New report shows disparities among black women in Delaware

The National Coalition of 100 Black Women, Delaware Chapter released a unique study, illustrating disparities among black women in education, employment, government and health.

On Saturday, the organization introduced its “The State of Our Union: Black Women and Girls in Delaware” study at Delaware State University in Dover.

“The NCBW understands that the data and sometimes the lack of data about black women and girls is critical to having conversations, building alliances and creating policies,” said Kristen Williams, who once served as president during her 20 year membership.

The study was sparked after three congresswomen from New Jersey, Illinois and New York took the initiative to create the congressional caucus on black women and girls, Williams said.

“What that did was signal the need for a vehicle on Capitol Hill to create something that had never been done before, attempt to devote public policy attention that eliminates the significant barriers, disparities and experiences, and to make black women and girls a priority in national policy debates around this country,” Williams said.

University of Delaware Ph.D. student, principal researcher and author Cimone Philpotts compiled the findings for the NCBWDE report.

“The population of Delaware is under one million … 23 percent are black and specifically 11.7 [percent] are black women,” Philpotts said.

With that number in mind, she noted that black women typically show up at the polls and have a higher voting rate in the state, but remain underrepresented at every level of federal and state political offices in the United States.

“In Delaware, we have one black woman member of Congress [Lisa Blunt-Rochester], one black woman state senator [Margaret Rose-Henry], who is retiring in November, and one black woman state representative [Stephanie T. Bolden],” said Philpotts who added that all three are members of the coalition.

Employment disparity

Despite several advances in recent years, the numbers don’t look any better in regards to employment and earnings for black women.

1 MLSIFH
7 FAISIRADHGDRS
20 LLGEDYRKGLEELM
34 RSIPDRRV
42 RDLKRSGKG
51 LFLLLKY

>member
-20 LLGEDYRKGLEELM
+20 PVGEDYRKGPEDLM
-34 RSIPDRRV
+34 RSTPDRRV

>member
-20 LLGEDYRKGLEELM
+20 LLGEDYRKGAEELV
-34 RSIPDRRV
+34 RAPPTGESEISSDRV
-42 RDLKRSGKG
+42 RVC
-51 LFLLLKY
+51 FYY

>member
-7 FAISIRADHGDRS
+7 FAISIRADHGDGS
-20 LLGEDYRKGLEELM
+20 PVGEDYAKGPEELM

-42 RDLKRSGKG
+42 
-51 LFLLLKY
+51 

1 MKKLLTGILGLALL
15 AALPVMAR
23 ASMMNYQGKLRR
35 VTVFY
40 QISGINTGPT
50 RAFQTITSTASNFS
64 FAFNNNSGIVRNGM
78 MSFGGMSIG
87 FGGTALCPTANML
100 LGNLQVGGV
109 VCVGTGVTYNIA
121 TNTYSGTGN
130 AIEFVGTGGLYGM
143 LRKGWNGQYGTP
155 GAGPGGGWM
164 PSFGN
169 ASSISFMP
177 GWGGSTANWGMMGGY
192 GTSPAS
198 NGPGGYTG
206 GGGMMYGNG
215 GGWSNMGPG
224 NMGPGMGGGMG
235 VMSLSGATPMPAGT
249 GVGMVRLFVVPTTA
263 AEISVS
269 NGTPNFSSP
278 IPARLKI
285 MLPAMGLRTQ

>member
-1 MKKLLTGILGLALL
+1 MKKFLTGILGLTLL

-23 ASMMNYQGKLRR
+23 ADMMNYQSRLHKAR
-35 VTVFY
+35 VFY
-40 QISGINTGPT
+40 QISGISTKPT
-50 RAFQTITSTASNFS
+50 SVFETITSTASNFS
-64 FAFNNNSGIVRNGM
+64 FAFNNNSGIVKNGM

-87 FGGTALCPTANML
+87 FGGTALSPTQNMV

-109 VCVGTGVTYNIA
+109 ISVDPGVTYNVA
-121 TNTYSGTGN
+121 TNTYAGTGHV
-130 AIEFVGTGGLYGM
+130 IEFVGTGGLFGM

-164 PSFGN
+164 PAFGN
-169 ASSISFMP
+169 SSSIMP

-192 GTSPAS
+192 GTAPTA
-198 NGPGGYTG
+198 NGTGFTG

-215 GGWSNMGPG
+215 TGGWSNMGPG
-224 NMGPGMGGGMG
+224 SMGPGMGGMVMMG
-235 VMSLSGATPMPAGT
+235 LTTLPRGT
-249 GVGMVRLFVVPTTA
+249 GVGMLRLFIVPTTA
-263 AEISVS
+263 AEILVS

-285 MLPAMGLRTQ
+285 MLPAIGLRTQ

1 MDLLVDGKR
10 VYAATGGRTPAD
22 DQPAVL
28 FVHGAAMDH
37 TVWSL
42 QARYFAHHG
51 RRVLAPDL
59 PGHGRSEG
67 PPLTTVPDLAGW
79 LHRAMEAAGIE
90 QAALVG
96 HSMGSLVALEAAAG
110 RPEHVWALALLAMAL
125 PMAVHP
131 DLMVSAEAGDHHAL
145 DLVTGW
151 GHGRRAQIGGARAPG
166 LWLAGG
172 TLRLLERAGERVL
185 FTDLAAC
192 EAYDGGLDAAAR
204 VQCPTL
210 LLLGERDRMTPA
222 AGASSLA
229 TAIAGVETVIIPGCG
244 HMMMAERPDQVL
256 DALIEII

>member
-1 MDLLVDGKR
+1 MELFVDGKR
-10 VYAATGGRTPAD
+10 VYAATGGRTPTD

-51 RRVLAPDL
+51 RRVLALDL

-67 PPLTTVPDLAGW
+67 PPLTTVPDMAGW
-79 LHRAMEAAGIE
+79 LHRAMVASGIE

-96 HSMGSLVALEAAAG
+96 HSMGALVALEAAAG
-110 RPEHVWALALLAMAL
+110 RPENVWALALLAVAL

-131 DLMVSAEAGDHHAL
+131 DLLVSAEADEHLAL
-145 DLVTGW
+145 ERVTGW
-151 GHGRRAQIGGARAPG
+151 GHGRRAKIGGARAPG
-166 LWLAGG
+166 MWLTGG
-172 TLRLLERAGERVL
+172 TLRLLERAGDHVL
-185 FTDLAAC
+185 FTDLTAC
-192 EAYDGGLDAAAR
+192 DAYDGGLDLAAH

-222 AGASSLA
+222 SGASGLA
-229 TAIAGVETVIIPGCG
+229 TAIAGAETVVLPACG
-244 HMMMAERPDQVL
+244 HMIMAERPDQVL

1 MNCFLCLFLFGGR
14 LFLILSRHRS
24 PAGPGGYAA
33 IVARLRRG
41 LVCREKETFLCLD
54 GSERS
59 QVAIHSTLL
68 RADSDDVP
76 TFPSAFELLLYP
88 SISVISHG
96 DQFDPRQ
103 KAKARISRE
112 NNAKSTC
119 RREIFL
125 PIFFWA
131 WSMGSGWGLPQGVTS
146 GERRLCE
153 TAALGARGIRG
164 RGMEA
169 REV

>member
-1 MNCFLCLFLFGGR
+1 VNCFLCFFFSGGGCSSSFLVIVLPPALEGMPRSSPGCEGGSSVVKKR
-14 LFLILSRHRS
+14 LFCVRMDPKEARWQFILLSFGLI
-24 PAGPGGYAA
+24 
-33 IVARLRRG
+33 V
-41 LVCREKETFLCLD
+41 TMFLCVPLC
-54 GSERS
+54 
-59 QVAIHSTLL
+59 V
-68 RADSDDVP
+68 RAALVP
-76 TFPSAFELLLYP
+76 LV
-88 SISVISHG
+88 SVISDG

“Black women in Delaware are highly represented in the labor force yet are more likely to live in poverty,” Philpotts found.

She even highlighted a few facts:

  • 18 percent of black women live below the poverty line,
  • Black families depend on black women’s earning, 8 out of 10 black mothers are the breadwinners,
  • The median household income is $38,000.

“Equal pay has been an issue since women’s suffrage in 1913, if the current trend continues, Black women won’t see equal pay until 2051,” Philpotts said.

Health and well-being

Also in the study, the health and well-being of black women was addressed. In fact, research revealed that one in five African-Americans is a caregiver. However, they are more likely to face unique challenges and heavier burdens due to lower household incomes. As a result mental health can also be impacted due to socioeconomic status, chronic disease, substance abuse problems and more.

“Ninety percent of Black women have health insurance, but there is a disconnect between being insured and access to equality healthcare.  Black women have higher mortality rates. We are dying at a faster rate from having children, heart disease and breast cancer,” Philpotts said.

Education

Education in Delaware also showed some disparities. About 15 percent of students enrolled in public schools are black girls. Most of them are in New Castle County. Statewide, the study revealed that students are performing at a 43 percent proficiency rate in math. In English and language arts, students are performing at a 54 percent proficiency rate. However, black girls are performing at a 27 proficiency rate in math and 44 percent proficiency rate in English and language arts.

“I want every student in Delaware to have the absolute best education, they deserve it but if you look at what they were saying in this session about how our girls are under-performing, I’m inspired even more to go out, talk about literacy, and talk about math,” said Debbie Harrington, who hopes to make changes within the Delaware legislature if elected in the 9th District.

The report goes on to detail disparities in school discipline along with student funding. Melanie Daniels of the NCBW said change could be on the way, but only if more people get involved and advocate for black women and girls.

“This is the first step to leveling the playing fields and getting black women and girls into the successful position that they should be in,” Daniels said.

In the meantime, the plan is to present this report across to the state to policy makers, funders and community stakeholders in an effort to move forward and mobilize people into action.

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